There are also options for people with English language difficulties when taking the practical driving tests. Talk to a driver licensing agent or contact the NZTA's contact centre on 0800 822 422 for more information.

What are the conditions of a learner licence?

  • You must have your learner licence with you whenever you are driving.
  • You must not drive on your own. You must always be accompanied by a supervisor, who must always sit in the front passenger seat beside you.
  • If you are learning to ride a moped, you must not ride it between 10pm and 5am and you must not carry passengers.
  • You must display L (learner) plates on the vehicle at all times when you are driving. Failure to display L plates could result in 25 demerit points and a fine of $100.
  • There's no law stopping you from carrying passengers in your car. However, if you do, your supervisor (who will, of course, be seated next to you in the vehicle) must agree to this. The supervisor is responsible for everyone in the vehicle and for what happens when you're driving.
  • There is a zero alcohol limit if you are under 20. That means if you drive after consuming even one drink you can be charged with drink driving. If you have an alcohol level of less than 150 micrograms per litre of breath and less than 30 milligrams per 100 millilitres of blood you could be fined and given 50 demerit points. If your alcohol level is higher, you could be disqualified from driving, given 50 demerit points and either fined or imprisoned.
    If you're 20 or older, the legal alcohol limit is 400 micrograms per litre of breath or 80 milligrams per 100 millilitres of blood.
  • Breaching the learner conditions of your driver licence (other than failing to display L plates) could result in you receiving 35 demerit points and a fine of $100. If you breach any other conditions of your driver licence you could receive 25 demerit points and be subject to a fine of $400.

Note: If you are not complying with your licence conditions the police can now prevent you from continuing to drive until you are able to comply with the conditions of your licence. They may also direct you to drive straight home, take your keys, immobilise your vehicle, or have it moved to a place where it is not a traffic hazard.

L plates

If you're driving with a Class 1 or Class 6 learner licence, you must display L plates on your vehicle.

L plates show other road users that you are a learner driver, so they will be more considerate of you on the road while you are learning to drive. They also mean that police officers can make sure learner drivers are following the conditions of their licence.

The L plate must have a black L on a yellow background and must be at least as large as the measurements shown on the diagram below.

Picture of an L plate, showing required dimensions

L plate

If you're driving a car, van or ute, your L plates:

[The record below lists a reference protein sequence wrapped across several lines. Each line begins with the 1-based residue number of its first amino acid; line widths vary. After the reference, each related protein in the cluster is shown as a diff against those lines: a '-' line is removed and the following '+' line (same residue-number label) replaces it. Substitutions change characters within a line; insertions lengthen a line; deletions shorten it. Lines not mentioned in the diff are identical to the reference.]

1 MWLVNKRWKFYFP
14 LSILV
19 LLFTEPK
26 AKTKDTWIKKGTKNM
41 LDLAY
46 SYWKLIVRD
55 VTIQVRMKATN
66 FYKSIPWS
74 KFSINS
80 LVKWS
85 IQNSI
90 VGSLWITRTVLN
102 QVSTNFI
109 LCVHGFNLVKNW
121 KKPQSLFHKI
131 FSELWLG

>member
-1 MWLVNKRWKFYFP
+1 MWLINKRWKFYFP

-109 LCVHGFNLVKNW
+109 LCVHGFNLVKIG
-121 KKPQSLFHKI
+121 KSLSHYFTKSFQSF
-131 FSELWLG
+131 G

• must be displayed on both the front and rear of the vehicle
  • must be displayed where it is clearly visible to other road users
  • must not restrict your front or rear vision.

If you're riding a motorcycle with a learner licence, your L plate must be displayed on the back of your motorcycle where it is clearly visible to other road users.

L plates can be purchased from driver licensing agents, or you can make your own.

Learning to drive

Learning to drive is a big responsibility and it is important that you develop good driving skills so you will be a safe driver on our roads.

Professional or private instruction?

You can decide whether to get training from a qualified professional driving instructor or whether you want to get a friend or family member to teach you (a driving coach).

Many people do a mixture of both, getting lots of practice with a driving coach but having some lessons with a driving instructor to improve their skills.

Learning to drive with an instructor

Driving instructors charge a fee for training and must:

  • hold a driving instructor (I) endorsement for each class of licence they want to teach
  • sit in the front passenger seat when they're instructing you.

Before your first lesson, ask the instructor to show you proof that they hold a current driving instructor endorsement.

Learning to drive with a driving coach

A driving coach is someone you know who is willing to teach you how to drive.

Like any driving supervisor, they must hold a current and valid full New Zealand car licence (without a supervisor condition) and have held this (or an equivalent overseas licence) for at least two years.

Your coach should:

  • carry their driver licence at all times when supervising your driving
  • be prepared to commit to the time needed for you to practise
  • be a responsible, skilled and confident driver
  • be an effective communicator, able to get information and ideas across clearly
  • have the patience to instruct you effectively
  • be able to teach and build on previous lessons
  • review, evaluate and assess your progress.

Your coach can use the Driving skills syllabus to help them teach when you're learning to drive.

What is a supervisor?

When you drive on your learner licence, you must always drive with a supervisor.

Your supervisor must:

  • hold a current and valid full New Zealand licence (which does not have a supervisor condition) for the same class of vehicle you’re learning to drive
  • have held their New Zealand full licence (or an equivalent overseas licence) for at least two years
  • sit in the passenger seat next to you at all times when you are driving
  • carry their driver licence with them.

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Last updated: 21 March 2013